BEV competition moves from government protection of greenhouses to a contest of competence
The global automotive industry is shifting from the traditional ‘engine’ to ‘motor + control technology’ in line with the trend towards electrification.
The BEV product line-up, which is being actively promoted mainly by Chinese and emerging BEV manufacturers, shows that they are gaining momentum as if they are trying to take away the “vested rights” in the automobile industry enjoyed by legacy complete vehicle manufacturers. However, the business environment surrounding BEVs is changing as we enter 2023, and the way of thinking about what BEVs really should be seems to be changing. One example of this is the removal of subsidies for BEVs around the world, starting in China. In other words, if BEVs have been protected by a ‘greenhouse’ of subsidies, it is no exaggeration to say that we are now entering an era of ‘competence-based competition’. In this new stage, the ability to deliver superior performance will determine which manufacturers can survive. The ‘performance’ demanded by the global market is changing in a direction that can be achieved based on ‘motor + control technology’ in the future. The superiority will be determined by who is able to successfully create a recipe for motor + control technology.
At present, there is no ‘right answer’ in electrification. It depends on who can efficiently and rationally realise the technologies and solutions they possess. It can be said that electrification at the moment is something that will not be known until it is tried, whether it is a multi-pathway or BEV-only approach.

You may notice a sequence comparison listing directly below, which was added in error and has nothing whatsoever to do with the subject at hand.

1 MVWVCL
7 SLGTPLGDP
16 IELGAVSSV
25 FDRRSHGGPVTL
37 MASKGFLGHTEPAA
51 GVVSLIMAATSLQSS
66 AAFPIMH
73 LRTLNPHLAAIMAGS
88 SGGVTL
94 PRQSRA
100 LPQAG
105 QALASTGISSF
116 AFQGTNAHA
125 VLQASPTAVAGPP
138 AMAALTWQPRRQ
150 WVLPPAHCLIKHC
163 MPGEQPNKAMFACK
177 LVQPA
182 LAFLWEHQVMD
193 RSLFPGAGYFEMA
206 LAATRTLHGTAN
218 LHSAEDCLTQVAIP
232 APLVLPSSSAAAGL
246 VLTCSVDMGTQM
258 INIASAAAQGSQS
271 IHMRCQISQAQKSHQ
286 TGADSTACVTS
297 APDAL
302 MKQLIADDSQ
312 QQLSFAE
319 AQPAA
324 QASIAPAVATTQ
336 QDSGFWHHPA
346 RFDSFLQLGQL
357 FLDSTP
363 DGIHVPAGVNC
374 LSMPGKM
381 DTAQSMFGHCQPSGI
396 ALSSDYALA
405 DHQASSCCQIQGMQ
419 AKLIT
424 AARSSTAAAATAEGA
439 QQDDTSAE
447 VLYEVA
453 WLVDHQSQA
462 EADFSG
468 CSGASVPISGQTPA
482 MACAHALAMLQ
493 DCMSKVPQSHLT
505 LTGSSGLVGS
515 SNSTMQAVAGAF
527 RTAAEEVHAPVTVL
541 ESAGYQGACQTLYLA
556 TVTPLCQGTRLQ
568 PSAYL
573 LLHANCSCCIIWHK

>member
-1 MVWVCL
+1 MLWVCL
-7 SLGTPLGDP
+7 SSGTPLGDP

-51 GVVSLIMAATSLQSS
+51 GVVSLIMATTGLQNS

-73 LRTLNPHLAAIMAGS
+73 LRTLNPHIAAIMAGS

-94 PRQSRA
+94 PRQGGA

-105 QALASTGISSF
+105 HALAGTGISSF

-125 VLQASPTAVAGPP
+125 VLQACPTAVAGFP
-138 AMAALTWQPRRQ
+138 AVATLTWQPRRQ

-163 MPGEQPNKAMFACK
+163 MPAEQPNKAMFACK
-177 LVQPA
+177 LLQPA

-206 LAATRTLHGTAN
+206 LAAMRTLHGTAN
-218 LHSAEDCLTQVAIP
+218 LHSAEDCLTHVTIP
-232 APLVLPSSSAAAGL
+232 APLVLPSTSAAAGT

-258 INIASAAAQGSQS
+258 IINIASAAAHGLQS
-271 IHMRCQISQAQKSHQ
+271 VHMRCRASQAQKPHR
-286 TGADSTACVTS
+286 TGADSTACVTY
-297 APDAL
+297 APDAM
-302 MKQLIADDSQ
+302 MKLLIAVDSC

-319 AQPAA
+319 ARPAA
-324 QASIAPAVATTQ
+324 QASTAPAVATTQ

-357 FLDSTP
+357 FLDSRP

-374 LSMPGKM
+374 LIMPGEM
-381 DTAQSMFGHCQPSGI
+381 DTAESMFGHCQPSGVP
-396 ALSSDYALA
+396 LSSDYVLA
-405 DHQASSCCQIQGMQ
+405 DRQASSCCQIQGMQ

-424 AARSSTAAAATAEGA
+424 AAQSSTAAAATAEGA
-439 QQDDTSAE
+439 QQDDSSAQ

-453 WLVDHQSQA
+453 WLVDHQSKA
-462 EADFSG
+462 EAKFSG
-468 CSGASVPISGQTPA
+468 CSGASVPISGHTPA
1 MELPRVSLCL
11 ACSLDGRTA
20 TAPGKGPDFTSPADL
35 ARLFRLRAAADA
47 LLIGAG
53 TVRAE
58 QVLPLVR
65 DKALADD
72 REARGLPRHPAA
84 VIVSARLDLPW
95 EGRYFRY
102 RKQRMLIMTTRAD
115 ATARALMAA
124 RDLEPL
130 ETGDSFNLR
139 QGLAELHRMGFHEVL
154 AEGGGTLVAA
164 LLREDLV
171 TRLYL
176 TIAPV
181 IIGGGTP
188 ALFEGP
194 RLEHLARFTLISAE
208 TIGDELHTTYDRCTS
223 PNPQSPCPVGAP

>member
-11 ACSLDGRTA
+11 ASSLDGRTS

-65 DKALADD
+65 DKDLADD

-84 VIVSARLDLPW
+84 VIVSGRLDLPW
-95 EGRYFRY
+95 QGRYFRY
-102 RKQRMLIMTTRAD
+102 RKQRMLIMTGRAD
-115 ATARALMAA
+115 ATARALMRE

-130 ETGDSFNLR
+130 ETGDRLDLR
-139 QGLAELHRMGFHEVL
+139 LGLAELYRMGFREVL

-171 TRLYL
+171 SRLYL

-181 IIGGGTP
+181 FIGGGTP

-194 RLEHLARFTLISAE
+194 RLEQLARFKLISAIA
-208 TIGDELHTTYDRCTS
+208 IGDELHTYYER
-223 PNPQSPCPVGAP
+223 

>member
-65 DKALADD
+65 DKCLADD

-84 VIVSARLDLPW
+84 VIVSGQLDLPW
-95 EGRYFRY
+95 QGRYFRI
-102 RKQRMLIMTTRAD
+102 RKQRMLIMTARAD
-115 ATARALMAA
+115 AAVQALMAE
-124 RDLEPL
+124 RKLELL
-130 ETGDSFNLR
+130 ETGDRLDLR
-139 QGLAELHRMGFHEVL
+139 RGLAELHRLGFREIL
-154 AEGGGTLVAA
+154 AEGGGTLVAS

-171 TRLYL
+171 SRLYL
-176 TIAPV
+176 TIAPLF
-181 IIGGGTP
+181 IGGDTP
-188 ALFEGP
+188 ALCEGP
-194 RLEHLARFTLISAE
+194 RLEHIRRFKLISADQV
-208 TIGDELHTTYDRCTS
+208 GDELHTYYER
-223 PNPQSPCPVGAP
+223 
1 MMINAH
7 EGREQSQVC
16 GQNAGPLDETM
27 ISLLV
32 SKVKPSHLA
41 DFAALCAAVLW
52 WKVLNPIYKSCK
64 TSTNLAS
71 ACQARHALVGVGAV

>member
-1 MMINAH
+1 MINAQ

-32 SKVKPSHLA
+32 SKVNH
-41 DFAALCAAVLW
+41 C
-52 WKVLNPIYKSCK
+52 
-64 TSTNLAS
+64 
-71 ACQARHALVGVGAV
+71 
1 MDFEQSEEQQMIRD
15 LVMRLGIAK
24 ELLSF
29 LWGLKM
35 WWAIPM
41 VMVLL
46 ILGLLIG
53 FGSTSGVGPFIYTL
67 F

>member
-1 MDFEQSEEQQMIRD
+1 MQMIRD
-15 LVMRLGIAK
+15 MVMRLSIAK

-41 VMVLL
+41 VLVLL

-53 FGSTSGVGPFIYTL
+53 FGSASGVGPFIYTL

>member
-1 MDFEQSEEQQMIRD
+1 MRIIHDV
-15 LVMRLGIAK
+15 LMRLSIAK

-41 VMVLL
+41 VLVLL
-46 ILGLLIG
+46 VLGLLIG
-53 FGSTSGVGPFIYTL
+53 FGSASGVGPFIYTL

The world’s major complete vehicle manufacturers are moving forward with various plans and business directions. Which manufacturers will lead the way in electrification in the future, and with what methods? The answer, as we have said above, is companies that successfully turn ‘motor + control technology’ into a recipe.
As for the ‘Electric vehicle component supply chain and competitive landscape series’, the focus will be on drive motors and inverters. The related component industry, including the business development and competitive landscape of Tier 1 and Tier 2/3 suppliers, is key to the critical components associated with motors and inverters for electric vehicles (xEVs) worldwide.